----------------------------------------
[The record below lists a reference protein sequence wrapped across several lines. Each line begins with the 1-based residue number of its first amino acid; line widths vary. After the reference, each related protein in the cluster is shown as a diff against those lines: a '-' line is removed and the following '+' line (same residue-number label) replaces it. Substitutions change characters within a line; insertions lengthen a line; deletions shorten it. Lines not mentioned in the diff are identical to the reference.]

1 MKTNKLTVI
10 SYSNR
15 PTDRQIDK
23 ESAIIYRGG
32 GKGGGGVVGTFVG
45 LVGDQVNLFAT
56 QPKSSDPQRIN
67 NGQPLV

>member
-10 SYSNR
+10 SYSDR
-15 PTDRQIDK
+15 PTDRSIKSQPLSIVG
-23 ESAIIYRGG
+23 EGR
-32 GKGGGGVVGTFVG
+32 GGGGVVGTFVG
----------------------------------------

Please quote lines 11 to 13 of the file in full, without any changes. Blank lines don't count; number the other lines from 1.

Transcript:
-10 SYSNR
+10 SYSDR
-15 PTDRQIDK